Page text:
Local, National and European Legislation



“There is some confusion about market franchise rights in our council as there are a number of markets within close vicinity of us.”
Market Manager, online submission


Markets operate under a legislative framework. In addition to the practical operational matters such as food hygiene, health and safety, insurance, and consumer issues, it is important to understand the powers under which markets are held.


One of the great attractions of markets is their historical background, with many markets claiming to have origins going back a thousand years or more. Royal charters have been one of the most common sources of market powers — Worcester (899), Warwick (914), and Cirencester (1086) are examples of some of the earliest royal charters.


Of course, since these early days, other powers have emerged. More recently markets are recommended to rely on the current legislation which is found in Part III of the Food Act 1984. This provides the modern statutory code for the acquisition, creation and operation of markets.


Every market should be clear about the powers under which it operates. Whether it is a local authority market, privately operated, trader co-operative or community group, there should be a clear and transparent public statement in existence setting out the powers under which it has been established and continues to operate.


This is particularly important for local authorities in the context of their role in licensing or granting planning approval for markets.


One of the most important features of royal charters and market legislation is the ability to use these powers to control other markets within a six and two-thirds miles radius.


This issue has been the subject of many court cases and parliamentary debates. The most recent case of any real significance is Leeds City Council v Watkins (203) EWHC 598 (Ch) (203) UKCLR 467 which explored in great detail the Council’s licensing policy and the merits of using market powers to control the holding of other markets.






“Current guidance from the Government about the European Services Directive threatens our ability to control the trade balance on our markets.”
Market Manager, Ashton-under-Lyne Roadshow


The European Services Directive became part of United Kingdom legislation on December 28th 2009. The Government issued detailed guidance on its provisions and you can access this guidance here.


The European Services Directive covers a range of licensing functions undertaken by local authorities but there is still a lack of clarification on how the directive operates in practice.


It will be noted that NABMA and NMTF are still engaged in dialogue with the Department for Business, Innovation, and Skills on the impact of the directive on pedlars and street trading.


As far as market rights are concerned local authorities can continue to use them provided the requirements outlined by Mr Justice Smith are respected and there is a structured regulatory approach to their use.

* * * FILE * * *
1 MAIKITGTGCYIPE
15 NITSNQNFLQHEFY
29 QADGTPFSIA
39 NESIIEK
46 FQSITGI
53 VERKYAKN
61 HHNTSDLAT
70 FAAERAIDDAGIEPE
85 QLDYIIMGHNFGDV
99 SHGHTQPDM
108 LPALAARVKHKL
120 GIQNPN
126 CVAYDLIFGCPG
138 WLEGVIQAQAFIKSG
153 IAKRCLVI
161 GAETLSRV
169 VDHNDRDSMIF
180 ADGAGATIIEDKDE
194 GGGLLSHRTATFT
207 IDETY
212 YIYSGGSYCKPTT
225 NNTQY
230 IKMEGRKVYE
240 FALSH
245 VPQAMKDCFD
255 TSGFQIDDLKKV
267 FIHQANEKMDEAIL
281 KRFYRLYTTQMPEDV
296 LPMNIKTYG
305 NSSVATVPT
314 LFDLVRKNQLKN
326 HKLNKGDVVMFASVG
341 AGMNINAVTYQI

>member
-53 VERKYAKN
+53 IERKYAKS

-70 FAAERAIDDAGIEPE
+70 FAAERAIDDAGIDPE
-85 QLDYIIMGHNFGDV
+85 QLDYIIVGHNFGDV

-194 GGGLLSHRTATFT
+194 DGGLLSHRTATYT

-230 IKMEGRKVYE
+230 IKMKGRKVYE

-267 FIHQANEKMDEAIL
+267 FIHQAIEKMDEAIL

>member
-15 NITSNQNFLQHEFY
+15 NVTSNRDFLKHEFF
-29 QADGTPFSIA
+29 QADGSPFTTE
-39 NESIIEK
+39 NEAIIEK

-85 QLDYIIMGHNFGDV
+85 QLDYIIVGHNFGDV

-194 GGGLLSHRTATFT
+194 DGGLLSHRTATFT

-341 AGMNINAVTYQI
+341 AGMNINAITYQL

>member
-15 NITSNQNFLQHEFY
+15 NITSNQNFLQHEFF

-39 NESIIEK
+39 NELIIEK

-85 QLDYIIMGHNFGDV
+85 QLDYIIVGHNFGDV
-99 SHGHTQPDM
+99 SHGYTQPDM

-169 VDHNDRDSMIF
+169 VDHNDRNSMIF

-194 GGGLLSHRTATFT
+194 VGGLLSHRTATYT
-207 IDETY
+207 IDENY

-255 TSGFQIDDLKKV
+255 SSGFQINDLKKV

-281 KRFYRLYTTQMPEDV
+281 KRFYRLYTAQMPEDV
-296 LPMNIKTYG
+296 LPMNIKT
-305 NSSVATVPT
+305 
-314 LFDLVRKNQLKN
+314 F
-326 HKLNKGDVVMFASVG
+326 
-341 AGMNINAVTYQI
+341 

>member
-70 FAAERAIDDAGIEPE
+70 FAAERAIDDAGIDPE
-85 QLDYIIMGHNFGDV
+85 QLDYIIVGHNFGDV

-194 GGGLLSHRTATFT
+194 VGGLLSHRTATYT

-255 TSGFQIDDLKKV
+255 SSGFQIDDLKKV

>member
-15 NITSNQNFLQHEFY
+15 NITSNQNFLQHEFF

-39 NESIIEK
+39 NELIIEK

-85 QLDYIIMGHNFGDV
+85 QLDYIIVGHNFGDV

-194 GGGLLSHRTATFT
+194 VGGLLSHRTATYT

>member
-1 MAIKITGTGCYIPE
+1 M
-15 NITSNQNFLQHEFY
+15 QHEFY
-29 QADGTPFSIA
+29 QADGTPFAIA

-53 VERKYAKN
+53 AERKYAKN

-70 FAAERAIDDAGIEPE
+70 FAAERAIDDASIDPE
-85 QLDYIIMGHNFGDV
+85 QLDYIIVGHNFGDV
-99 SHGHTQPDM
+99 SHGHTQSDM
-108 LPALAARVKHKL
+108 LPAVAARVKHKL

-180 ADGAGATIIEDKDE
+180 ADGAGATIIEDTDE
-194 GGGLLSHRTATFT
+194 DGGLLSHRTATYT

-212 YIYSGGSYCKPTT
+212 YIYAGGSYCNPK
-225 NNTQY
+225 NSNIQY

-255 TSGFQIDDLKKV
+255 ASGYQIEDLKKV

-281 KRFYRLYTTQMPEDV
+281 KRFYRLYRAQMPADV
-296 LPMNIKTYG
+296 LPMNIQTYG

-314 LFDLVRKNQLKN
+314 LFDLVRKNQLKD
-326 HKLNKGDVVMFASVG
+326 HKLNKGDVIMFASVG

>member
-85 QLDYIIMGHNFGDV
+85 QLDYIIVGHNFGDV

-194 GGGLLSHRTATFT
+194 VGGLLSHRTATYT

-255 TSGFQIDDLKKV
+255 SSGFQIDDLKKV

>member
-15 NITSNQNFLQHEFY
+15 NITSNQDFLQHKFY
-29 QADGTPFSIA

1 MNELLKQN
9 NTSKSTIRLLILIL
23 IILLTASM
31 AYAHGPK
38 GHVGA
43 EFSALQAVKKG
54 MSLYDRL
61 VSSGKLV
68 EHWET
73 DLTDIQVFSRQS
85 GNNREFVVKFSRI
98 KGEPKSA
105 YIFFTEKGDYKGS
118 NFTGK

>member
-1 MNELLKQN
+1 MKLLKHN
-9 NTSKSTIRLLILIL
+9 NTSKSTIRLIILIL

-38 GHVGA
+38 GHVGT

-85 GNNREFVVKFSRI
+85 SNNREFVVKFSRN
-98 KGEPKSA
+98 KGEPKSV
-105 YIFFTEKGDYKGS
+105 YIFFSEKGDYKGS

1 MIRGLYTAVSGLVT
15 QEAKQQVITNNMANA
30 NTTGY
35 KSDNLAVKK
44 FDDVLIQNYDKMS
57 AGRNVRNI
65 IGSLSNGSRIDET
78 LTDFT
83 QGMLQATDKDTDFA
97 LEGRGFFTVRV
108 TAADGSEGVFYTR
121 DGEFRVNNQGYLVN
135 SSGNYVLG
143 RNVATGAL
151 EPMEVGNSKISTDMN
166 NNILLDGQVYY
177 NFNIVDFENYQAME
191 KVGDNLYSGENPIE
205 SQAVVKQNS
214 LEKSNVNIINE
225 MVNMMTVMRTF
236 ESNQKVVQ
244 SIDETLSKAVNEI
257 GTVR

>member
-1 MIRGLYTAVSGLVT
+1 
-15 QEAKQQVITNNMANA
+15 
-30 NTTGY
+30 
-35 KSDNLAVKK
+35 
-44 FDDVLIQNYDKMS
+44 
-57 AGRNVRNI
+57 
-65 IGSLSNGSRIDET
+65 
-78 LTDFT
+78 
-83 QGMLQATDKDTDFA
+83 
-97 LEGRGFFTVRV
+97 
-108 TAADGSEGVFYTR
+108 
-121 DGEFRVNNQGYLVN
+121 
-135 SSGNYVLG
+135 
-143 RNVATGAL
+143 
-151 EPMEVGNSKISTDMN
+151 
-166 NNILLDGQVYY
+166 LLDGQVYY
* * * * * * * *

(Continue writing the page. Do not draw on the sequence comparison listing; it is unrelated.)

Allerdale Borough Council is an example of a local authority that has adopted a modern Markets Policy which should stand the test of any challenge.


NABMA provides a checklist on the action a local authority needs to take in order to protect its market rights. The checklist can be accessed here.


A local authority should see a Markets Policy as a proactive approach to control the balance, quality and regularity of markets within its area. Approached in this way, it will meet current legislative requirements.


Of course market rights are not the exclusive province of local authorities and other private market operators, enjoying the benefit of royal charters or other powers, are not subject to the requirements of the European Services Directive. But the same measured approach is recommended to anyone enjoying the benefit of a royal charter or other market powers.


It is important, where partnership arrangements exist, that there is a clear understanding about where responsibility resides for dealing with market rights issues. Where the local authority licenses another market operator then it is recommended that the local authority retains the responsibility for dealing with market rights issues.


Market powers and rights are essential cornerstones for protecting the future of the markets industry but there are wider legislative issues that demand action to ensure that markets continue to prosper.


The implementation of the requirements of the European Services Directive has been a slow and tortuous process. Initial proposals to change the definition of a pedlar were shelved and the government retreated to confirm retention of the 1871 legislation although the government has indicated its intention to strengthen the certification process.




With regard to street trading the government has now indicated that changes will not take place until at least October 2016.


Both NABMA and the NMTF are seeking to have markets removed from the legislation particularly as one of the important changes currently proposed will prevent markets maintaining an effective balance of trade policy.


This is because, under the directive, it is argued by government that you can no longer refuse a new trader permission to stand at the market on the basis that the goods he wishes to sell are already represented at the market.


We feel strongly that such a requirement will work to the prejudice of many of our markets.


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